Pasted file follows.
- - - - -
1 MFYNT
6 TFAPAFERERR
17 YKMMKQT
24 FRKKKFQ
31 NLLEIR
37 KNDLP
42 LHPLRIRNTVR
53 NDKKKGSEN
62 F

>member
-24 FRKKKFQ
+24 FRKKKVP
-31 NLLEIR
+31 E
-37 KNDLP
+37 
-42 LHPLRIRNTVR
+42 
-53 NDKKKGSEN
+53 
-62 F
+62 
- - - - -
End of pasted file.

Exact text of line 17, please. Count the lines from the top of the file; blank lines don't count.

-42 LHPLRIRNTVR